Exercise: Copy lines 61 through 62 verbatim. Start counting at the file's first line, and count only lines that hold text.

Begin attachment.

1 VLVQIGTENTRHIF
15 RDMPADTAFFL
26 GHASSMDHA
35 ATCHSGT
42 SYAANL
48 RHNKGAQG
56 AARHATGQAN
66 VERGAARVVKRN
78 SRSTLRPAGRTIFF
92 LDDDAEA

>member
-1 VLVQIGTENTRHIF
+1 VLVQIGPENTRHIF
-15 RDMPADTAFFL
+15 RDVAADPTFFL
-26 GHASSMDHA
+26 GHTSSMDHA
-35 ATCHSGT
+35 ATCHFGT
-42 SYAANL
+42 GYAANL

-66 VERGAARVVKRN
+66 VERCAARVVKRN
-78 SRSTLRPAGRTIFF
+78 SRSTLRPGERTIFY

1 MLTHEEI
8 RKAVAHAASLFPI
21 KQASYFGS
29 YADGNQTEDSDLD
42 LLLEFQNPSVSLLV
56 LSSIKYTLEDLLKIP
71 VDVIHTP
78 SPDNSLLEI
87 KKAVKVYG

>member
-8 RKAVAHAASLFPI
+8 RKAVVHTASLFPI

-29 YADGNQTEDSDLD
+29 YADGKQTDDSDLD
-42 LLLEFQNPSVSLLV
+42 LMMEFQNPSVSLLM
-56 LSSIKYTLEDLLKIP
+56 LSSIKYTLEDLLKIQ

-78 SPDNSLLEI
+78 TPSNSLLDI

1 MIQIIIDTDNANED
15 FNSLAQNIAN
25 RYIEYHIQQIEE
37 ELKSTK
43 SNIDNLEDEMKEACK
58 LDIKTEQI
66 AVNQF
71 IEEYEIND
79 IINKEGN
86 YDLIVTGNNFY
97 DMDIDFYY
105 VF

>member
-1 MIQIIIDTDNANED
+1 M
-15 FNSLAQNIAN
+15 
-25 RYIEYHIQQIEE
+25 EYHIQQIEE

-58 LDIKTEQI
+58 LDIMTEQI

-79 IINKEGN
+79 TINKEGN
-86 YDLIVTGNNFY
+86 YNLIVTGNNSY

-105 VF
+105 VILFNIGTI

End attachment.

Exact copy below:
-15 FNSLAQNIAN
+15 